How long do peonies last after planting? Do you have to grow them every year, or they will come back year after year? Let’s learn about how to grow these flowers together.
Peonies are a staple flower that has been cultivated for over 2,000 years. It is the national flower of China, symbolizing unity. In America, it is an old-fashioned flower representing romance and gentility of a by-gone era.
It is easy to be fooled by their delicate appearance; these are tough plants capable of living longer than you. These flowers have been used as perennial borders for the longest time due to their massive, romantic blooms and their sweet and sensual fragrance.
No wonder every peony grower wants to extend their blooming season to enjoy these beauties for longer. Let’s explore how to grow your peonies and learn how long they last in your garden.
How Long Do Peonies Bloom Last?
These beautiful flowers bloom only once per year. In some zones, the blooms come in late March/early April, depending on the climate.
Once they bloom, they remain in shrub form until it’s time for them to die back or be harvested. Once flowering is over, they will not grow again until the following year, when they regrow from the ground up again.
Though they seem dead during the cold months, they are inactive but will regrow again next year.
How Long Do Peonies Last?
Did you know these flowers can last over 100 years in your garden? Some peony growers have inherited these magical flowers from their parents or grandparents, who grew them for many years.
Each peony bloom lasts around 7 to 10 days producing multiple flowers; if you want to extend peony blooming in your garden, plant different varieties that flower at different times within the 6 weeks of blooming.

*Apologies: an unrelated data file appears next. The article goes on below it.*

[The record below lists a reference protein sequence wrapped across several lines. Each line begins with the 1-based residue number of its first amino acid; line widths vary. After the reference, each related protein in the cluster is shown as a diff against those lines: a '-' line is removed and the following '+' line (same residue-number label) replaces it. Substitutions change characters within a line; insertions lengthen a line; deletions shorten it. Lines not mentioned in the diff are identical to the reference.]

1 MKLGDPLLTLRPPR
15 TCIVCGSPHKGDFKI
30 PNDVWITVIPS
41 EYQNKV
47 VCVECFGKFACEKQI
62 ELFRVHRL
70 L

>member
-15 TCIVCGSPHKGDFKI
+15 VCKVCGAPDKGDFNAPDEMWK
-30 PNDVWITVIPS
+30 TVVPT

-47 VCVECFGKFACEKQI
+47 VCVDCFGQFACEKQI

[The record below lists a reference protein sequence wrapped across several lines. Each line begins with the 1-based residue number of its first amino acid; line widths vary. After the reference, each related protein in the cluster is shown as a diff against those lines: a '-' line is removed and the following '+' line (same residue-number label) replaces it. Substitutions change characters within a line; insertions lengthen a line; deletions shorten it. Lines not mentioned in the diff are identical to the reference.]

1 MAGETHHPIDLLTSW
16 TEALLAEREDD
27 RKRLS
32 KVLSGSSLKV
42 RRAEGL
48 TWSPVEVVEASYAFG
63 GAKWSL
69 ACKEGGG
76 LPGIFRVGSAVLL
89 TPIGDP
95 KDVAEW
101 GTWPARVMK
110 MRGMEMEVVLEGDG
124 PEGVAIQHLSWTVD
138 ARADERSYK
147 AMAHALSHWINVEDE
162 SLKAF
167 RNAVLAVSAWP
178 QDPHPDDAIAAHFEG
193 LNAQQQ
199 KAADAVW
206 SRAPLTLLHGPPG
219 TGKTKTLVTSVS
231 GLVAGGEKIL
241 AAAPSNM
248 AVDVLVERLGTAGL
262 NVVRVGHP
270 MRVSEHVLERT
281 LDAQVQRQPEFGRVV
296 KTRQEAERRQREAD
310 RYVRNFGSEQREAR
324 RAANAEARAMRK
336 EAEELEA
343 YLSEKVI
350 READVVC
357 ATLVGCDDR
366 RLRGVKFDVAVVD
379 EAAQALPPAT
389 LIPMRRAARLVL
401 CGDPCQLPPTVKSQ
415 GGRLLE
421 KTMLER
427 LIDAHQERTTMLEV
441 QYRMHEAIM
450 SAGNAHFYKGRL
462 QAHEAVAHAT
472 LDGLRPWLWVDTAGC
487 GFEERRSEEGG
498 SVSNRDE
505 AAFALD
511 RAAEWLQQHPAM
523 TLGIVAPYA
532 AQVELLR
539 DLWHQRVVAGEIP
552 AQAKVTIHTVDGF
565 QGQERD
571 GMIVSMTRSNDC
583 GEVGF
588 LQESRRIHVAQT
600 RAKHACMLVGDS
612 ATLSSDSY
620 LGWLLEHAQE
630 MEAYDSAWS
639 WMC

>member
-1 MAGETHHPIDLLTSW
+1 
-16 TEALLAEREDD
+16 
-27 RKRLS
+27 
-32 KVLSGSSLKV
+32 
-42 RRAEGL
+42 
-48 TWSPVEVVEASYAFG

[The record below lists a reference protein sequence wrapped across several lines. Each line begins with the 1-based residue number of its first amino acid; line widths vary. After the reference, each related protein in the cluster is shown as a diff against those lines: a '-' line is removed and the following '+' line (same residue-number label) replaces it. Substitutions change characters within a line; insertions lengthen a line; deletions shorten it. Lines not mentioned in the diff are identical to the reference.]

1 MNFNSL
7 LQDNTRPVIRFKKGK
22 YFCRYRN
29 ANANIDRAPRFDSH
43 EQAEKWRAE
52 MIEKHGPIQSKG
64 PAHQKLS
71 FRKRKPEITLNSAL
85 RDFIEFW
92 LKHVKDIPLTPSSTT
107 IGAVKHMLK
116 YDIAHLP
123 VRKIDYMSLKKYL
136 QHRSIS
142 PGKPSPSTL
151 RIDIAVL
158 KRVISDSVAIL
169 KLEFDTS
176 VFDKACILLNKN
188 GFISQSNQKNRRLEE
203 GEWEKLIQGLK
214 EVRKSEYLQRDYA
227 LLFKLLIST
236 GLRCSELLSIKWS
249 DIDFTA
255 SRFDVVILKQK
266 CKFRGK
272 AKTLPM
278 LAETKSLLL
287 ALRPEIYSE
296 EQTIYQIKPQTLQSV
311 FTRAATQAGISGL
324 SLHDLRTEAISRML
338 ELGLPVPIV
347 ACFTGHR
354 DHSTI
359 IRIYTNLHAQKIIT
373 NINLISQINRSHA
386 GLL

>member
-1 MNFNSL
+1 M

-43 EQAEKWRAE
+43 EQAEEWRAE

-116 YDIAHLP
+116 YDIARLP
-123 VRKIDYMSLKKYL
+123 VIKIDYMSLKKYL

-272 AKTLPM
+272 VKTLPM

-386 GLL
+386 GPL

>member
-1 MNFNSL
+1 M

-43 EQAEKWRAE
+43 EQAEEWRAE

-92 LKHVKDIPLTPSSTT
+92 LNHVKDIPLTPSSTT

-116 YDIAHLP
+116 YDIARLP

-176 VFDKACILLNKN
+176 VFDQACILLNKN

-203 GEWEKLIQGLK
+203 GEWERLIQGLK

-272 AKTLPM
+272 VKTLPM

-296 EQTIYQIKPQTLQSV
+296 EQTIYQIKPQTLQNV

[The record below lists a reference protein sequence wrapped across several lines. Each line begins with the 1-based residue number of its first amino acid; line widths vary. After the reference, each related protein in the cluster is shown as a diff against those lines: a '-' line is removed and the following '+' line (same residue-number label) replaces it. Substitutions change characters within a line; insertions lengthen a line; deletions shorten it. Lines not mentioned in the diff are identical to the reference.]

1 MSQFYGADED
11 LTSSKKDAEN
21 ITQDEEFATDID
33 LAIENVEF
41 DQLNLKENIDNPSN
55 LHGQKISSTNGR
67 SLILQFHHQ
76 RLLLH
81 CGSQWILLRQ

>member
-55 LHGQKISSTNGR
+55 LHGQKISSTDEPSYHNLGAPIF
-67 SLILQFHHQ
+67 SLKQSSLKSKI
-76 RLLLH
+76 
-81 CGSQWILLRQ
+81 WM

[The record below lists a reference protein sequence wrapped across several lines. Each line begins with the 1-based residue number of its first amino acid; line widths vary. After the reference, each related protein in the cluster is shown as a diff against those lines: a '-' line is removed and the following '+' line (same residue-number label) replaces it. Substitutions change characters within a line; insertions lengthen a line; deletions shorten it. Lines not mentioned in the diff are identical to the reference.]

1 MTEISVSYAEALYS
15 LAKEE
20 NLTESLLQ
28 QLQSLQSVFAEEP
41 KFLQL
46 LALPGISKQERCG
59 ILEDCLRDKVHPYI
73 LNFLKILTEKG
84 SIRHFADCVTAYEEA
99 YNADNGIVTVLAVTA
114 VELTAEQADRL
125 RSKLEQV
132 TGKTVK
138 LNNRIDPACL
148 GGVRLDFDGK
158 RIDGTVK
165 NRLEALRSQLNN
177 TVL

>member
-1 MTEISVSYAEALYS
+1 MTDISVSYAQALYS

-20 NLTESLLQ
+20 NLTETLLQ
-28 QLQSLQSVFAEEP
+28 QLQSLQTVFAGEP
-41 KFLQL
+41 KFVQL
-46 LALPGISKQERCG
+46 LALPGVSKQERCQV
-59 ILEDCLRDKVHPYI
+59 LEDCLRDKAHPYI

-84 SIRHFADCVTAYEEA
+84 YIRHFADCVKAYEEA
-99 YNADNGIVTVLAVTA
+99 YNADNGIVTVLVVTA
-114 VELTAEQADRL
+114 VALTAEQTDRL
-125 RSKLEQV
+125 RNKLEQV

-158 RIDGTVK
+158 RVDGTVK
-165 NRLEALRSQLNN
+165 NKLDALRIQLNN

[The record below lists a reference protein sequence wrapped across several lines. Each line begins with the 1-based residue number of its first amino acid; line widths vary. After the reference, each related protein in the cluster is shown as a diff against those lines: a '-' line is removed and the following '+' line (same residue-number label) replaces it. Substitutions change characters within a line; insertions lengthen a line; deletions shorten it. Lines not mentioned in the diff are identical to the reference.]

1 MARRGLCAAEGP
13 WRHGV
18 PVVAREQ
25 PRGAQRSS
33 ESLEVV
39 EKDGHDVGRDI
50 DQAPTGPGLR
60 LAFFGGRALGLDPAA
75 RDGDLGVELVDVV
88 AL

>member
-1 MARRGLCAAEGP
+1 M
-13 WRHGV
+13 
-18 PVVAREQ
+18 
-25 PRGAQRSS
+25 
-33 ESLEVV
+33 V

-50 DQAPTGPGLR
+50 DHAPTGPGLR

Growing peonies of various types at different times helps you enjoy an extended season of blooming. We have a list of different blooming peonies below that you can choose from.
Early Blooming Peonies
These are the first peonies to bloom. They splash the spring garden with a glorious array of color and fragrance. In addition to the standard white and pink peonies, other luscious coral varieties make a great debut in the early season.
The early blooming peonies are best for mild winter areas or where summer heat arrives early to facilitate blooming.
Examples of early-season peonies:
- Albert Niva
- Coral Charm
- Coral Sunset
- Pink Hawaiian
These are not mid-season bloomers instead;, they follow the early type very closely behind. Their bloom arrives between the first and mid-season peonies offering a tremendous explosion of vibrant colors and fascinating flowers.
Their examples include:
- Duchess de Nemours
- Festiya maxima
- Gay Paree
The mid-season blooming varieties contain countless cherished heirloom peonies. These varieties graced many gardens in America before the declaration of Independence.
- Big Ben
- Benjamin Franklin
- Mrs. F.D. Roosevelt
- Edulis Superba
Late Season Bloomers